According to Hackett Group’s 2023 Key Issues, 67% of procurement professionals are looking to establish formal governance models between procurement and business stakeholders to improve the function’s ability to hit goals and increase business influence.
This comes with the rising tide of convergences between both internal processes and inter-organisational systems which reflect the rising pressures on procurement and supply chains.
Formal governance is essentially the set of policies, structures and values that inform or govern decision making - and procurement's move to establish models is about continuity and efficiency in operations - a initiative to offset the procurement fiascos of the last few years.
The report in question surveyed 350 global executives in finance, procurement and supply chain, and stated: “Procurement organisations continue to view becoming a strategic advisor to the business as an enabler to achieving performance goals and delivering on an expanding list of enterprise and functional objectives.
“Business partnering is a key capability to increase procurement’s influence and become a trusted advisor to the business. Two-thirds of procurement executives anticipate taking action over the next year to strengthen governance and improve information flow as a means of elevating their business partnering capabilities.”
Reporting on the issue, Supply Management, CIPS' official news outlet, said that the actions procurement teams plan to introduce to improve procurement’s business partnering abilities in the next 12-14 months are:
1. Formal governance model between procurement and business stakeholders (67%)
2. Improving information flow between procurement and the wider business (65%)
3. Making business partnering part of the category management team role (44%)
4. Establishing executive-sponsored business partnering strategies (36%)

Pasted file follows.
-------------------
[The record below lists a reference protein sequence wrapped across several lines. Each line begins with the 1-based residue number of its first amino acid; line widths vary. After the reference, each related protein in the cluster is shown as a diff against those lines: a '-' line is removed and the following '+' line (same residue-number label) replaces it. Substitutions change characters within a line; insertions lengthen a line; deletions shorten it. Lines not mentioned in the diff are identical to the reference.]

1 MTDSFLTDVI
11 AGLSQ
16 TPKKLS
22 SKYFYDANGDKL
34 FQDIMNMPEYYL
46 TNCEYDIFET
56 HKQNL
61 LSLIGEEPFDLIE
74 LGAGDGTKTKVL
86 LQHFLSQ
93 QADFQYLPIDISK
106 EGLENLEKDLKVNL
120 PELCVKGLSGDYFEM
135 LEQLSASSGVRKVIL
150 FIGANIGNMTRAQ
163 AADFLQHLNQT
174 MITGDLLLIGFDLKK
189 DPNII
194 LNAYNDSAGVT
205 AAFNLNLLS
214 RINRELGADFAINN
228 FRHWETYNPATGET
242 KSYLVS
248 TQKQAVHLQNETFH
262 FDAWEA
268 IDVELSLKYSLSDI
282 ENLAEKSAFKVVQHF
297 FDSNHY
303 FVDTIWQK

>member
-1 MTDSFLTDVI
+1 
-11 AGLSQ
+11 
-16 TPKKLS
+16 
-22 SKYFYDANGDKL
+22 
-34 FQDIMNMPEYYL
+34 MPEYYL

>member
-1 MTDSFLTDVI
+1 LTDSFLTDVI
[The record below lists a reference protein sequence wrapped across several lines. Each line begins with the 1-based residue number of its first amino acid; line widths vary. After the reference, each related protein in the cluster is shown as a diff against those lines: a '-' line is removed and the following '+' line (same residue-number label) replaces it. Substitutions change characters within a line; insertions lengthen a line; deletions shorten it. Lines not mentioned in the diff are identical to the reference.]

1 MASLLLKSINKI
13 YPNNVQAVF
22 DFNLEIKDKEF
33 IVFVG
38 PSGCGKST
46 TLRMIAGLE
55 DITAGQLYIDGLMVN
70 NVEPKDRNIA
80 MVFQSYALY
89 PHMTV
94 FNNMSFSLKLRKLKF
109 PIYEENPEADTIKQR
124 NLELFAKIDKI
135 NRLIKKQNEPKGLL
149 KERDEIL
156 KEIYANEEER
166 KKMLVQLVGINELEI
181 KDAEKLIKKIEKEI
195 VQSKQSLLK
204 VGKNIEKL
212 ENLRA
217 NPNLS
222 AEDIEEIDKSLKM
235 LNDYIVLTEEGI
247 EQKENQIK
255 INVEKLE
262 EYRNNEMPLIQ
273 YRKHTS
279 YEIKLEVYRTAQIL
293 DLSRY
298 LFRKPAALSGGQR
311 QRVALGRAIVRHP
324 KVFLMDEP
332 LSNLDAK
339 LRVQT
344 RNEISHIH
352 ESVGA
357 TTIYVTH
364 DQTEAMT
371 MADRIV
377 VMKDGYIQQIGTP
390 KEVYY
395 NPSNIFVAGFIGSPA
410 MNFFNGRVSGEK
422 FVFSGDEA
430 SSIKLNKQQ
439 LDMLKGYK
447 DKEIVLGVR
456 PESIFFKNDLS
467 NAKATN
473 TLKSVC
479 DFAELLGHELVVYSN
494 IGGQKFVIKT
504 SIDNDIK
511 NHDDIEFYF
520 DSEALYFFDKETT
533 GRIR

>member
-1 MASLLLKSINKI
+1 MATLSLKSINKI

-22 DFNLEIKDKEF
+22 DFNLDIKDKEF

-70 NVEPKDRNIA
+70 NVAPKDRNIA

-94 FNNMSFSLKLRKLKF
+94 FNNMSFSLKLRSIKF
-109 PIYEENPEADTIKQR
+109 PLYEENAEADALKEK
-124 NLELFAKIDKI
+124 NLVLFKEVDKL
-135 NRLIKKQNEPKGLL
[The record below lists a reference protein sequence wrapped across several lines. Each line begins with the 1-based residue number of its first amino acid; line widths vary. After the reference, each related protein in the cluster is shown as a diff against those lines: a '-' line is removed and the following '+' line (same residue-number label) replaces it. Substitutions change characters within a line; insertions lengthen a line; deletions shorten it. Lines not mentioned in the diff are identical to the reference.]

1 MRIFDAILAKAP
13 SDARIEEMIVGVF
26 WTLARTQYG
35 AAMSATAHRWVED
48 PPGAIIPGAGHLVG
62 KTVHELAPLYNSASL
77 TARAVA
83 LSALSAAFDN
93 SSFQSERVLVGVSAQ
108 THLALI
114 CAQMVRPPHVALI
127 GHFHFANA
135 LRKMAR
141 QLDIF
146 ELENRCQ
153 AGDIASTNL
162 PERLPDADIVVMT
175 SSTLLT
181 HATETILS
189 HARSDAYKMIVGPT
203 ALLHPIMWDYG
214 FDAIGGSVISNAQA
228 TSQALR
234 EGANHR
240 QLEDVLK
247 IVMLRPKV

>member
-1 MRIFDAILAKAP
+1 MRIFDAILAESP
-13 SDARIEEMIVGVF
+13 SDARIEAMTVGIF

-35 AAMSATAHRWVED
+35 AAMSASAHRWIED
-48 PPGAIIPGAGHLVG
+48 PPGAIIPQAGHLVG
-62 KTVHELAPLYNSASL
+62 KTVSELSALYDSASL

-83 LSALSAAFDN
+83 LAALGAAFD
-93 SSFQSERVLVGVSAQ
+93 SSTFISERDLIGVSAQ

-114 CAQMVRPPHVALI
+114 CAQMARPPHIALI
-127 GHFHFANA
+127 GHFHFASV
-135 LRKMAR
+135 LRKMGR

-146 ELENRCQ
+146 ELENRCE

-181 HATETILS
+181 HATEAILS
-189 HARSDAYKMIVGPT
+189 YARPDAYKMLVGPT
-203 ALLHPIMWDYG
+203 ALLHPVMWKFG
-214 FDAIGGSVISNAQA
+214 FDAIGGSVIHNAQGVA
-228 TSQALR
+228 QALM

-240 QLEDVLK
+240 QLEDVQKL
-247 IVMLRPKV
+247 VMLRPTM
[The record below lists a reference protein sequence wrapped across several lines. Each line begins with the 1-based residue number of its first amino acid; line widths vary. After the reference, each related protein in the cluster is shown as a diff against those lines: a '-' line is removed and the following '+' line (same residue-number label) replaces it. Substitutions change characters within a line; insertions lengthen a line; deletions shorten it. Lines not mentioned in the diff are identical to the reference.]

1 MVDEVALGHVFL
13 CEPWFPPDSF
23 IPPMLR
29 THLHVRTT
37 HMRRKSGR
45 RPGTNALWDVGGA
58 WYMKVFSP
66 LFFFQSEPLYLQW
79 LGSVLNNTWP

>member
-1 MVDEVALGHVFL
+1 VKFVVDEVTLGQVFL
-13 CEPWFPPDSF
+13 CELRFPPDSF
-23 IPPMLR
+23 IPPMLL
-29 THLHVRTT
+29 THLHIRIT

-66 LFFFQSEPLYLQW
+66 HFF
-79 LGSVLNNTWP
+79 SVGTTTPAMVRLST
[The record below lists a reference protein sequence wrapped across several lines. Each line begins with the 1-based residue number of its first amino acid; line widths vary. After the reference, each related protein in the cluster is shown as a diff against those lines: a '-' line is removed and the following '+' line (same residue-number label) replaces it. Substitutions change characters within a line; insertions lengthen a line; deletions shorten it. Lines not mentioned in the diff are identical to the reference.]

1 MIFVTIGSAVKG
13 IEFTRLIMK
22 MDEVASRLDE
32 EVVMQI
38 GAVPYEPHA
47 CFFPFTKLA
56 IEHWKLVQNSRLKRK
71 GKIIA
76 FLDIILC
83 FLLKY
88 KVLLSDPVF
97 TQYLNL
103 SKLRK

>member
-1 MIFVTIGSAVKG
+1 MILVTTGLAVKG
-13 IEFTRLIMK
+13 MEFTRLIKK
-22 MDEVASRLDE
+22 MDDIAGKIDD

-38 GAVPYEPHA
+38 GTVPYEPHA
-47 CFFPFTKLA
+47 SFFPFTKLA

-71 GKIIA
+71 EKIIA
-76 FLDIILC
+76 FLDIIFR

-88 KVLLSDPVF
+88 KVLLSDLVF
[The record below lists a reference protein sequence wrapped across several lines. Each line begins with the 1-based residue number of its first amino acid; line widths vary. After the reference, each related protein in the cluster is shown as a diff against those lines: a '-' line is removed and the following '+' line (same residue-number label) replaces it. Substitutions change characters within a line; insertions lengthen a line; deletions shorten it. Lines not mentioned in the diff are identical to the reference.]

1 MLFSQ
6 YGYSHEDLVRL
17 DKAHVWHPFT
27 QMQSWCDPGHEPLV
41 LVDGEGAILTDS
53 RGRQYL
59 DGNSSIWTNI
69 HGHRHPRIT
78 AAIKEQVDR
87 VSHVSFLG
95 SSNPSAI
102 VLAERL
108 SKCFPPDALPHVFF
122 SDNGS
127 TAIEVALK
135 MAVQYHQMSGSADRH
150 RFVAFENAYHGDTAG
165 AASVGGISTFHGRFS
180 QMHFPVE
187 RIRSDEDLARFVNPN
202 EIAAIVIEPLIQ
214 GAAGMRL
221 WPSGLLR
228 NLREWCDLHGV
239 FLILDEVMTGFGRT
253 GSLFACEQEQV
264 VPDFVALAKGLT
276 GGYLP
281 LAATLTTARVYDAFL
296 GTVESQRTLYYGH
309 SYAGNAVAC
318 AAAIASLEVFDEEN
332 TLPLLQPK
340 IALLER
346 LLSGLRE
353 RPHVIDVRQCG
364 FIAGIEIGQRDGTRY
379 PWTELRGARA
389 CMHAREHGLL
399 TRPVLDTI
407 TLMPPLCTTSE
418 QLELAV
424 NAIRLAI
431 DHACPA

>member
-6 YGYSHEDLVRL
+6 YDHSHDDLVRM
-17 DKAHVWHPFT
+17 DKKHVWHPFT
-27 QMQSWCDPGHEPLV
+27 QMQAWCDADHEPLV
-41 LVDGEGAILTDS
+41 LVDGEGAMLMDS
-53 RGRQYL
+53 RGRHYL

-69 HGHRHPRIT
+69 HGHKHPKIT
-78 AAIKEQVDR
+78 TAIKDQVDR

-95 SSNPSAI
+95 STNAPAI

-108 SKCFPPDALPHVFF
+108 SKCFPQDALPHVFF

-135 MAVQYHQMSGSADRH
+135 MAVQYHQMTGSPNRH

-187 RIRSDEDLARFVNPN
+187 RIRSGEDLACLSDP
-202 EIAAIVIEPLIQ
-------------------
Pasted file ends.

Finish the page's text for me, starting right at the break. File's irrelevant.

5. Improving procurement staff’s acumen (33%)
The Hackett Group expressed that "Executives expect 2023 to be another difficult year as they confront an unprecedented confluence of factors – a progression of the global economic downturn due to recession, high inflation, continued geopolitical turmoil and talent shortages driven by long-term demographic shifts.”
Senior research director, procurement and procure-to-pay advisory at Hackett, Amy Hillcox, said geopolitical disruptions for supply chains has shifted procurement priorities.
She said: “We’ve seen a reordering of priorities in terms of procurement strategy for 2023. Ensuring supply continuity, the top priority, is even more of a focus than it was two years ago at the outset of the pandemic, in part because of geopolitical turmoil and other disruptions. Combating inflationary pressures has soared to the number two spot, which is to be expected.”
The report found that procurement will also “need to find ways to do more with less” in 2023, which falls in-line with many other trends stemming from events such as major supply chain disruptions, inflationary pressures and procurement-team pressures and burnout.
The Hackett report found that following a 10.6% increase in workload and smaller increases in procurement staffing, procurement will see a productivity gap of 7.4% - which will further produce an efficiency gap of 7.8%.
Principal and global procurement advisory practice leader at Hackett, Chris Sawchuk, said: “Reducing spend cost not only remains a core priority for procurement, but will be elevated further in 2023 as procurement organisations aggressively pursue opportunities to claw back cost increases that have occurred in the last couple of years.
“But more and more, procurement organisations will also be looking to augment their cost savings initiatives to create broader value and true competitive advantage for their companies. To do this, procurement must build effective capabilities for continuous data acquisition and advanced analytics to provide both predictive and prescriptive insight and intelligence.”
Top Procurement Priorities for 2023:
1. Ensuring supply continuity
2. Combating inflation price rises
3. Reducing spend cost
4. Pursuing procurement digital transformation
5. Improving analytics and insights capabilities
6. Strengthening third-party risk management visibility and capability
7. Acting as strategic advisors to the business
8. Improving stakeholder centricity
9. Improving procurement agility
10. Embedding responsible procurement
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